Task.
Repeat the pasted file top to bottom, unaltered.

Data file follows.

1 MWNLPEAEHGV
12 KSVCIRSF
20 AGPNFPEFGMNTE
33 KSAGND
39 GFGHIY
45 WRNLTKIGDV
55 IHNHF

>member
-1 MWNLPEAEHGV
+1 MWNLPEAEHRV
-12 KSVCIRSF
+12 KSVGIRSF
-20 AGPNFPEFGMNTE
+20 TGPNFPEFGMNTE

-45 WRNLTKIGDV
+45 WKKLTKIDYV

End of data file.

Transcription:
1 MWNLPEAEHGV
12 KSVCIRSF
20 AGPNFPEFGMNTE
33 KSAGND
39 GFGHIY
45 WRNLTKIGDV
55 IHNHF

>member
-1 MWNLPEAEHGV
+1 MWNLPEAEHRV
-12 KSVCIRSF
+12 KSVGIRSF
-20 AGPNFPEFGMNTE
+20 TGPNFPEFGMNTE

-45 WRNLTKIGDV
+45 WKKLTKIDYV